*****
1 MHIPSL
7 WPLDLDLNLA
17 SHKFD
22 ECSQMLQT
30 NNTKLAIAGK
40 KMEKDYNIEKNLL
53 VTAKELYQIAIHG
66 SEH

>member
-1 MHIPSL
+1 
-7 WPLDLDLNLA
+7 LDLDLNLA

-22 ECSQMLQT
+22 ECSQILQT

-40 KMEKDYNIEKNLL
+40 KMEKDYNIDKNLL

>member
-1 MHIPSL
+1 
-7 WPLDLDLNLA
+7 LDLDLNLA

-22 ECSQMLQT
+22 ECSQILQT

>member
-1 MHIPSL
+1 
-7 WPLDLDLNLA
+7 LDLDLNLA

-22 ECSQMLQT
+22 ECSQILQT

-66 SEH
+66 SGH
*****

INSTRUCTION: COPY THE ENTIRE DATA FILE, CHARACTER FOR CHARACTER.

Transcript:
1 MHIPSL
7 WPLDLDLNLA
17 SHKFD
22 ECSQMLQT
30 NNTKLAIAGK
40 KMEKDYNIEKNLL
53 VTAKELYQIAIHG
66 SEH

>member
-1 MHIPSL
+1 
-7 WPLDLDLNLA
+7 LDLDLNLA

-22 ECSQMLQT
+22 ECSQILQT

-40 KMEKDYNIEKNLL
+40 KMEKDYNIDKNLL

>member
-1 MHIPSL
+1 
-7 WPLDLDLNLA
+7 LDLDLNLA

-22 ECSQMLQT
+22 ECSQILQT

>member
-1 MHIPSL
+1 
-7 WPLDLDLNLA
+7 LDLDLNLA

-22 ECSQMLQT
+22 ECSQILQT

-66 SEH
+66 SGH